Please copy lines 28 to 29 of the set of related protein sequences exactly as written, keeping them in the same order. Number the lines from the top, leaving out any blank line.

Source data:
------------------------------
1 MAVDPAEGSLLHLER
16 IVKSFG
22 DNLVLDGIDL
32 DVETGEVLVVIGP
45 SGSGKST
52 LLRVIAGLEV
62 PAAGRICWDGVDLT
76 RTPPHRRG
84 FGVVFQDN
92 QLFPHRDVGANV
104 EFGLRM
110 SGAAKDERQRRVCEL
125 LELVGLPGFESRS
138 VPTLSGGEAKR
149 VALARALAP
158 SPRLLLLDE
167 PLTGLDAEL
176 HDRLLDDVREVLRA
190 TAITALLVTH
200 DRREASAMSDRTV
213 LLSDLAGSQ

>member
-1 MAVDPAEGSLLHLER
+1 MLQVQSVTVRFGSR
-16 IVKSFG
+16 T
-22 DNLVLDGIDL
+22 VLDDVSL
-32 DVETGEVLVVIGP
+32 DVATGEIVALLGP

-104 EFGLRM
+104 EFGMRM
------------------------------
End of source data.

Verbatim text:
+22 VLDDVSL
-32 DVETGEVLVVIGP